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Presidential Statement of the Day

[ 11 ] May 19, 2008 |

Harry Truman, in a message to Congress, 19 May 1947:

National health insurance is the most effective single way to meet the Nation’s health needs. Because adequate treatment of many illnesses is expensive and its cost cannot be anticipated by the individual, many persons are forced to go without needed medical attention. Children do not receive adequate medical and dental care. Symptoms which should come early to the attention of a physician are often ignored until too late. The poor are not the only ones who cannot afford adequate medical care. The truth is that all except the rich may at some time be struck by illness which requires care and services they cannot afford. Countless families who are entirely self-supporting in every other respect cannot meet the expense of serious illness. . . .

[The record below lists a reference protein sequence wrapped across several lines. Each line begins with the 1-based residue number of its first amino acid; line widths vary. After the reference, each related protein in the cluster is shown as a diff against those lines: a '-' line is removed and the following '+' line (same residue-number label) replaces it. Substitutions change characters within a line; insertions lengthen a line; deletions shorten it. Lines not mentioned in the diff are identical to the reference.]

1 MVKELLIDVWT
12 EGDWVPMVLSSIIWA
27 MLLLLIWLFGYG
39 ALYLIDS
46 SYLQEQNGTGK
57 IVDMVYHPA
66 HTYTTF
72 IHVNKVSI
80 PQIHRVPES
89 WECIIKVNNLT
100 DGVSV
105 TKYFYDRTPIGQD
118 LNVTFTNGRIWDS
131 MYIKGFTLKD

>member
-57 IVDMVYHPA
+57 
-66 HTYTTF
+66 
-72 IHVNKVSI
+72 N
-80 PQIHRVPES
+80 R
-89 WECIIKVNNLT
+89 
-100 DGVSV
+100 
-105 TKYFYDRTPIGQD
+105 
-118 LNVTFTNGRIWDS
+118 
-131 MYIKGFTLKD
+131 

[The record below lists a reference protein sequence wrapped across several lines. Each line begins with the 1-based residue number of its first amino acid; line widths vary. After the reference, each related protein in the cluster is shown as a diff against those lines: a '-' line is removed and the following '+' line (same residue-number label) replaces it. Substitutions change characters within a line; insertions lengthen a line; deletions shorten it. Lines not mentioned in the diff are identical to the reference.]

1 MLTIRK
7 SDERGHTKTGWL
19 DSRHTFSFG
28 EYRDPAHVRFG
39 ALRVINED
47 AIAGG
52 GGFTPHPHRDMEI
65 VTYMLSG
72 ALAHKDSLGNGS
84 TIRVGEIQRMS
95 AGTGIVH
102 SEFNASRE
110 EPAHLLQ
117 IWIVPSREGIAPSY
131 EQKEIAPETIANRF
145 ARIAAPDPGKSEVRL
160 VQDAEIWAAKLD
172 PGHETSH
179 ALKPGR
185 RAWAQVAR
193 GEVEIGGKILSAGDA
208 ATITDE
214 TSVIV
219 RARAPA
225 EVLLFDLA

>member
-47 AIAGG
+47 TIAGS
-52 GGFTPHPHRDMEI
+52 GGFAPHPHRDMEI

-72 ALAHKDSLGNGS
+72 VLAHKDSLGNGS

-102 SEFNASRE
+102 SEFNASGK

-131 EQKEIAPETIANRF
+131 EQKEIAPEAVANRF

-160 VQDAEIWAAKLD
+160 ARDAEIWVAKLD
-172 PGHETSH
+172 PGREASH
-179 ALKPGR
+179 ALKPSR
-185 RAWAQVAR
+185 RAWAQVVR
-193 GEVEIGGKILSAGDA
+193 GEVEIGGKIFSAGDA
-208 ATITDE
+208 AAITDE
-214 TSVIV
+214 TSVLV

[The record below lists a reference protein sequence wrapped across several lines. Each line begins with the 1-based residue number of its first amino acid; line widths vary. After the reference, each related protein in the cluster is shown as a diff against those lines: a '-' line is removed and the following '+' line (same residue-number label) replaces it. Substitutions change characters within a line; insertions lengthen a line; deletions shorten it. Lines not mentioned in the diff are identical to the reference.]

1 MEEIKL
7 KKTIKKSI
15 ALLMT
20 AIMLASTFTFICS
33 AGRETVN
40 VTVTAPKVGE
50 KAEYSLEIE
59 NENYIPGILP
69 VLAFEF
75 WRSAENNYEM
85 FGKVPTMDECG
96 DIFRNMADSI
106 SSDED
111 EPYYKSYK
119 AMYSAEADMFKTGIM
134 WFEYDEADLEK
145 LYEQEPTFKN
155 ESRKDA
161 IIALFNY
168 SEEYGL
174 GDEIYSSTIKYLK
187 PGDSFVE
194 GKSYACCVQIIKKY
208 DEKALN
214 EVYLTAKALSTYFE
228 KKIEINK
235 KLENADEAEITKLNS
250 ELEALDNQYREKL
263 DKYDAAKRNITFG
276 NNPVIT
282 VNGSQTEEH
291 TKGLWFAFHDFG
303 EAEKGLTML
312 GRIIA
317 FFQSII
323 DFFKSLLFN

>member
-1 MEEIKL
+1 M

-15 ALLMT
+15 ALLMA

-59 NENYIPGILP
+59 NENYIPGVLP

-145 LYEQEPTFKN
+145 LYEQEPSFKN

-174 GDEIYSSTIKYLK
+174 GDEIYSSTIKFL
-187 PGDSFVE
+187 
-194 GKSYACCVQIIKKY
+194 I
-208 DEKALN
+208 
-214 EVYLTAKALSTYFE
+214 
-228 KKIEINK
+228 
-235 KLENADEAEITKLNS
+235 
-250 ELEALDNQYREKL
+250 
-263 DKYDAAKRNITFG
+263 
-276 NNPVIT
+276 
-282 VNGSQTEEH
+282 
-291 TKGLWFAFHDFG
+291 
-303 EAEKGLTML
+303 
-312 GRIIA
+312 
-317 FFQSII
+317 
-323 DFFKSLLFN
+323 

A national health insurance program is a logical extension of the present social-security system which is so firmly entrenched in our American democracy. Of the four basic risks to the security of working people and their families–unemployment, old age, death and sickness–we have provided some insurance protection against three. Protection against the fourth–sickness–is the major missing element in our national social insurance program.

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Karl Rove: Still Entitled to "The Math"

[ 19 ] May 19, 2008 |

In addition to his election maps, here are a few other items that Karl Rove has offered the credulous Jake Tapper:

  • a shoebox filled with old baseball cards, the highlight of which is a 1981 Von Hayes rookie edition with “Karl’s Kard — Go Away” written on the back in blue crayon;
  • a small Glad sandwich bag filled with oregano, which Rove insists is from his “totally sweet” private stash;
  • an expired parrot;